Sélecteur de langues
Brussels, 08 August 2000
Commission sends Italy a reasoned opinion on fixing the remuneration of customs agents
The European Commission has decided to send Italy a reasoned opinion for failure to comply with the competition rules in respect of the remuneration of customs agents despite a Court of Justice judgment.
The case goes back to 1993 and the Italian Government recently expressed its intention of adapting its legislation so that customs agents were free to set their own remuneration. Nevertheless, by sending a reasoned opinion the Commission wishes to ensure that the process will in fact be completed.
On 18 June 1998 the Court of Justice ruled that, by adopting a law requiring the National Council of Customs Agents (Consiglio Nazionale degli Spedizionieri Doganali) (CNSD) to set the tariff for customs agents, Italy had failed to fulfil its obligations under Articles 10 and 81 of the Treaty .
The Court judgment, which resulted from infringement proceedings initiated by the Commission against the CNSD, was confirmed by the Court of First Instance's judgment of 30 March 2000, rejecting the appeal lodged by the CNSD.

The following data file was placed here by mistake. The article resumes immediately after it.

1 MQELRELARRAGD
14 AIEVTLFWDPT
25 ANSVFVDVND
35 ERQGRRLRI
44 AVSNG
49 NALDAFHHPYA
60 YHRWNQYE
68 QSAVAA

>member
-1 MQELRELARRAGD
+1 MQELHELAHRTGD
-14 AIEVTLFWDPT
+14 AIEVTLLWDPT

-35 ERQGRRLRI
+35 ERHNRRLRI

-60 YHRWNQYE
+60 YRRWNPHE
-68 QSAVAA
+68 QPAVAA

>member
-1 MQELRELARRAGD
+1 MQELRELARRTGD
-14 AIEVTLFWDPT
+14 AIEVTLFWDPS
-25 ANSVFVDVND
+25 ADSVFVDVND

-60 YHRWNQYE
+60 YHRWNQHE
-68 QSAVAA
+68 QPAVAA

The Commission decided to send Italy this reasoned opinion despite the fact that a draft law providing for the repeal of the offending legal provisions is under discussion in the Italian Parliament and even though, pending a new law, the Ministry of Finance has written to the departments and professional associations concerned, informing them by ministerial circular that these provisions no longer apply.
While the Commission appreciates the Italian authorities' intention of complying with the Court judgment, it has to say that a ministerial circular does not have the force of law.
The Commission considers that in a sector such as this, where there is a longstanding tradition of strict price discipline, legal ambiguity will exist for as long as the law remains in force and it will be reasonable to believe that some customs agents will continue to feel themselves bound by the tariff.
Mario Monti, the Member of the European Commission responsible for competition, who has made this subject one of his priorities, has said that price competition applies to the professions just as it does to firms, in order to provide not only a choice of the services provided but also a choice based on the costs of those services.